The post-pub punch-up is a late-night activity most people would rather avoid. The Police Service of Northern Ireland (PSNI) was keen to tackle the growing level of alcohol-related violence in south Belfast and assigned Weber Shandwick to create an integrated marketing campaign to highlight the problem.
To encourage young people to plan a safe route home before a night out. To position drunken assaults as unacceptable and build a sense of community around the problem. To reduce the number of serious assaults.
Strategy and Plan
WS had to walk a fine line in highlighting the problem while avoiding damaging the tourist trade or driving people away from local bars and clubs.
For the PR element, the agency focused on the measures being taken to combat late-night violence, such as increased policing and CCTV cameras in the area. It also publicised the dangers of drunken attacks to target audiences, such as local universities, through their newspapers and magazines, as well as specialist press such as music title BBM. It also worked with a number of partners, including Belfast City Council, the Northern Ireland Tourist Board and the Federation of Retail Licensed Trade.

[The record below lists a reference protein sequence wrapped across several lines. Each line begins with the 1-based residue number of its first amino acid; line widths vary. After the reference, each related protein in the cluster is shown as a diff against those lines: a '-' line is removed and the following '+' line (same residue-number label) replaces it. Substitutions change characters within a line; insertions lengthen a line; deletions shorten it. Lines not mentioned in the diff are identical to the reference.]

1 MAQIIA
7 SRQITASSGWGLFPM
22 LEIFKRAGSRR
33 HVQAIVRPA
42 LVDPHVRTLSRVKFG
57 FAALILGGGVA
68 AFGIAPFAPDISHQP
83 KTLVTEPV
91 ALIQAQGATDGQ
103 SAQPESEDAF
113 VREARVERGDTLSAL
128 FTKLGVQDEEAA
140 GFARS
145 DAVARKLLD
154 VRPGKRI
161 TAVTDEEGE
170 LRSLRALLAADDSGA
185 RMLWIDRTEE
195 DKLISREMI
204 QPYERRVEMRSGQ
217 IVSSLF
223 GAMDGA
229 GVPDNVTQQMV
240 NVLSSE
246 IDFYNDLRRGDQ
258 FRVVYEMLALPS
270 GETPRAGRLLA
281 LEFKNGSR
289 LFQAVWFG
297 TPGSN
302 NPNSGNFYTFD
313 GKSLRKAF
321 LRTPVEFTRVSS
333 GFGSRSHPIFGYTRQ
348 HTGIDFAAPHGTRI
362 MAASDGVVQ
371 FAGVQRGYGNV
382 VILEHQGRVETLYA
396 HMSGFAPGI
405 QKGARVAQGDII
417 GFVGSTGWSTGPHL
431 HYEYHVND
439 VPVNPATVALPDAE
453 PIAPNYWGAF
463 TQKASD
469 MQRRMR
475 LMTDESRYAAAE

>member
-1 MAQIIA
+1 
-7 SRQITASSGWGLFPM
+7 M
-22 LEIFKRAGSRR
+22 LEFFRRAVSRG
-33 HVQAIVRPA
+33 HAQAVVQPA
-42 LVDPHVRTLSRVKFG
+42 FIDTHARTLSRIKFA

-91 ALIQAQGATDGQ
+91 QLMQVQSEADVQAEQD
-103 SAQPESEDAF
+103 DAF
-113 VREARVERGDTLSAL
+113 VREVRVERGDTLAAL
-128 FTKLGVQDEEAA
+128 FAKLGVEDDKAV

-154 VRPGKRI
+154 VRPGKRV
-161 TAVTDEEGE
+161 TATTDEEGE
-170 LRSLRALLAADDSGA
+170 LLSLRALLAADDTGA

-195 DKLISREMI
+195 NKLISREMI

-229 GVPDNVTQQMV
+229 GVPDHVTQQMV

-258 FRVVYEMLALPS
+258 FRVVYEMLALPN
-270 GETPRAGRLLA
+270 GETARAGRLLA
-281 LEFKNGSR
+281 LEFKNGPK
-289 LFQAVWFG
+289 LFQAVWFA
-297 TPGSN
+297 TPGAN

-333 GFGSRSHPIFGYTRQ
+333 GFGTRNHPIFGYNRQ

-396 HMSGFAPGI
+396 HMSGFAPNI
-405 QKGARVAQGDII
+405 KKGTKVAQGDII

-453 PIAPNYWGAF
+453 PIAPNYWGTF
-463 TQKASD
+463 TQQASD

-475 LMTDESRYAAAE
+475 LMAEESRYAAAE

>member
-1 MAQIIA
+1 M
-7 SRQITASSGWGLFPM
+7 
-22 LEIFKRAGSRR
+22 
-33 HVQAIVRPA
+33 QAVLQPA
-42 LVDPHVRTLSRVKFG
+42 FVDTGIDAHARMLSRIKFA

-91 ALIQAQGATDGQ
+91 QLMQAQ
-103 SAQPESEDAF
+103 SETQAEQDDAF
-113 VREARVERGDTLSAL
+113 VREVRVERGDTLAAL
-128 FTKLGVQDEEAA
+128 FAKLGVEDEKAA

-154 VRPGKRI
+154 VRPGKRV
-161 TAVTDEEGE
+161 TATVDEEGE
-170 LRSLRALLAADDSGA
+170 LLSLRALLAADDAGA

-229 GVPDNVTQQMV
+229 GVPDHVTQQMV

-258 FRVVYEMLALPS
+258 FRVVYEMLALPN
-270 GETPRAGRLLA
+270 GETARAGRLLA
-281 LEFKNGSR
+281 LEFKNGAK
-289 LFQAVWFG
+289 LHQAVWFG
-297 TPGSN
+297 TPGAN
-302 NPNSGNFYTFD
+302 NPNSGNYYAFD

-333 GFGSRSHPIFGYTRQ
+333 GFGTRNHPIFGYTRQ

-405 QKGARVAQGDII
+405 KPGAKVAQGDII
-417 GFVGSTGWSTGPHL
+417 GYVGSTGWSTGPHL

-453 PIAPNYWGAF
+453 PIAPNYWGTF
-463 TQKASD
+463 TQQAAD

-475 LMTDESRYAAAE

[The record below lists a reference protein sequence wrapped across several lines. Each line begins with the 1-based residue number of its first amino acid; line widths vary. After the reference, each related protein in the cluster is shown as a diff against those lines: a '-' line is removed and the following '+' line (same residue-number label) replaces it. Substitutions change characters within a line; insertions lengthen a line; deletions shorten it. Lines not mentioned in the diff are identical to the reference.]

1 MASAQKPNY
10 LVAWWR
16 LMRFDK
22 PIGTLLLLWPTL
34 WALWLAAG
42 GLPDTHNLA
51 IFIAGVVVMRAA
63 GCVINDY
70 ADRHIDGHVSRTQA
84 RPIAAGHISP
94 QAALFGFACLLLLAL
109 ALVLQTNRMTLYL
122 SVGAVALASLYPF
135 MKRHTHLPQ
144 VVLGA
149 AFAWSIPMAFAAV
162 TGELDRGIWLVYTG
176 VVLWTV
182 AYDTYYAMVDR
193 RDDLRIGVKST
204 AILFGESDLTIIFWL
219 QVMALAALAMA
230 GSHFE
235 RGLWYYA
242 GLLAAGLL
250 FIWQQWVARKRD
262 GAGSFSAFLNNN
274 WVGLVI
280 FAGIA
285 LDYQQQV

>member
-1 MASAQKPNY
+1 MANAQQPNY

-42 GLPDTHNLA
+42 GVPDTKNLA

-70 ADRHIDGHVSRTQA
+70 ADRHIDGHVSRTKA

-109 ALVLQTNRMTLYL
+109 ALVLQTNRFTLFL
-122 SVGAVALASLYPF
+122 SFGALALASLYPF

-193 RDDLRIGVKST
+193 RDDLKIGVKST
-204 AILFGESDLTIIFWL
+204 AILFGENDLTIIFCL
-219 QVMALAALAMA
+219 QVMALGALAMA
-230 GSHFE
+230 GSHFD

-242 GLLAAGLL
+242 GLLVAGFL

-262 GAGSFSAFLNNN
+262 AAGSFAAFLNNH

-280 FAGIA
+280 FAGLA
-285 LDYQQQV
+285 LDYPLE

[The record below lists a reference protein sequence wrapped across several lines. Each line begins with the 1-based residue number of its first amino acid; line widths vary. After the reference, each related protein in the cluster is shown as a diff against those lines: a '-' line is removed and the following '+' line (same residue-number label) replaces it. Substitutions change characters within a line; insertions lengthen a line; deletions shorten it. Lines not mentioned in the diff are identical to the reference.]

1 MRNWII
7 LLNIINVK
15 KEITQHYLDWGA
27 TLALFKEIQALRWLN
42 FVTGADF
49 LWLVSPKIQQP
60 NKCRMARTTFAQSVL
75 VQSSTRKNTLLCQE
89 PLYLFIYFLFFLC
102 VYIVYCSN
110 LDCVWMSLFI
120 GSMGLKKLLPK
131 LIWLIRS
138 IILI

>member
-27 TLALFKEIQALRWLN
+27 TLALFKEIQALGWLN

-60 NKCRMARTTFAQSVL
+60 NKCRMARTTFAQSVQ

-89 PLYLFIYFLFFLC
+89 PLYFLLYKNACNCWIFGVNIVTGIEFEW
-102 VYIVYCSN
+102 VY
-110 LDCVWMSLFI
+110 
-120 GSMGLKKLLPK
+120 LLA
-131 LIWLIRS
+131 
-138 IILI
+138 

Broadcast outlets such as UTV and the BBC were approached with parts of the campaign that had a strong visual element. 'When we launched teams on the streets handing out information we were able to place that as a broadcast story,' explains WS senior account executive John McCandless.
TV crews also covered the launch party for the campaign, and the agency pushed a separate series of articles to local dailies and weeklies based around new events in the campaign - such as the large local publican chains becoming involved.
Measurement and Evaluation
Coverage was obtained in the Belfast Telegraph, Belfast News, The Big Buzz, BBC Northern Ireland, UTV, GMTV and local radio station Cool FM.
WS used an independent market research company, Millward Brown Ulster, to evaluate the campaign, polling 18 to 24-year-olds who use pubs and clubs on their increased awareness.
PSNI Inspector Keith Gilchrist believes the campaign got the message across, as the most recent results shows a 33 per cent reduction in serious assaults. He adds: 'The majority of those polled understood the Get Home Safe message, and 49 per cent felt the campaign had positively influenced their behaviour.'
Belfast News reporter Philip Crossey believes the broad range of people invited to the campaign launch helped journalists obtain a wide variety of comment.
'We have around 20 publications in the Belfast area, so often at events you're all chasing the same three people. Here there were enough good people around to interview,' he says.